Abass found himself in Freetown, a street boy– no home and no family to go to for some time.  He connected with those who stayed in an area he referred to as ‘the Dockyard’ where many displaced people lived.  At some point he left when cholera broke out.

He was able to learn construction work and save money so that he could go back to school. By this time he was older so he skipped a few grades intentionally and enrolled in Class 6, which he said was a struggle, but he was able to catch up.

In 2004 he learned that his father and family were staying with an uncle in Rokopu so he was able to see them, but he continued to work and to go to school until he sat his WASC (the final exam to graduate from ‘high school’ in Sierra Leone) in 2010.

During the construction work he met John Campbell and joined a well team. From that first well team he met us and eventually became our well team leader.

His wife lost a baby in 2014 so he was a VERY nervous father-to-be in 2016 as she carried their second child.  While I was visiting family and friends in December/January, his little boy “Elma” was born.   Baby Elmer (pronounced Elma) is doing very well.Abass

The most difficult aspect of well drilling for him is either too much rock in the soil or what is called ‘collapsing’ soil, which fills up the hole faster than it can be dug out.  This happened to our third hole in Wonah, causing some MAJOR extra work.

The part of well drilling that he enjoys the most is when the four inch pipe has been secured into the hole and the men have ‘clarified’ it— because at that point he knows that this well is going to be DONE.

Abass is a strong character and a hard worker but he does not appear to be in complete fellowship with Christ yet.  He believes in God, as many do, but the relationship with Christ seems to be missing right now.   Pray that he will be able to commit himself to the Lord “one hundred percent” (his favorite phrase)!

We invite you to partner with us in our Ministry, donations can be made by going online to:

also check out the amazing “Clean Water” video on this site.


depp wellYou know how it is after a big project is done.. time to tackle all the other stuff that waited for the  Big One to finish and seek an opportunity to rest shortly after that.  We took about a week at home to deal with urgent things in Bo before driving to Freetown.  We are still sorting through the details of having a well ministry here so we spent some time with Rev. Issa, the CinA National Superintendent, discussing that and other CinA issues. The truck underwent another mechanical ‘update’; we bought more equipment for our next well project (sponsored by a local missionary who lives in Baomahun, about two hours away); and we enjoyed resting and spending time with a missionary family of seven in Freetown.  We even made it to the beach for the first time in ‘forever’…well sort of. We sat close to it and relaxed but an incoming rainstorm cooled things off too much to go swimming…  North Americans might have enjoyed it but we Africans found it a wee bit chilly!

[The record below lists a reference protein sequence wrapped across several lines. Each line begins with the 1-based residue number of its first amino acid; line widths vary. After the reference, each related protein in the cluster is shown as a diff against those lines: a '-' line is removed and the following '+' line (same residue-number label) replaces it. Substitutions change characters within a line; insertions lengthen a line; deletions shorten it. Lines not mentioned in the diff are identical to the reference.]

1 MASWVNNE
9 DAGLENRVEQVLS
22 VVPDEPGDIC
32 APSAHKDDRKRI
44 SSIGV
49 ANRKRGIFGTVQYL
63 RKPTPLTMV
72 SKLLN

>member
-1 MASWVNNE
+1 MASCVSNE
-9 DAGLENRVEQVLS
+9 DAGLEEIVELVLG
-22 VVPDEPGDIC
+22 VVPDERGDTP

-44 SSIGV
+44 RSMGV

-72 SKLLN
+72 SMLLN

Next week we are hosting guests from Freetown- missionary friends the first half of the week, then Issa and Daphne Kargbo and one of the members of the Christians in Action SL Board who will be here for five days for the Annual General Meeting.  Please pray for delicate situations to be handled well and resolved and a spirit of unity and fellowship under the authority of Jesus Christ.  In preparation for these guests, God provided a bed for our office/guestroom.  It isn’t ‘compact’ but we quite like it’s unique style and feel much better about having people staying—especially as the rains sometimes are not stopped by our aluminum windows, creating large puddles INSIDE the rooms along the back of our house!

At the end of this month we plan to travel to Baomahun for the next well installation for a local school property.  We will be spending time with the missionaries there as well ~ Stephen and Laura Holt.  They have been working there for over four years.  Wells for schools have presented us with a problem in terms of volunteers to help with clarifying the well.  When that day comes we ideally need twenty men to form two teams, one to rest while the other is running.  Head count right now is five volunteers.  Being a mining community many want to be paid for missing a day at work.  That day might be the day they ‘hit it big’.  So pray that we get enough ‘hands’ to get the job done right.

Within a week of learning that we put a well in Wonah, FIVE more villages refiel maycontacted our Koidu pastor and begged for help with wells for their own villages….THESE PEOPLE DO NOT JUST NEED THE WATER, THEY NEED THE WORD.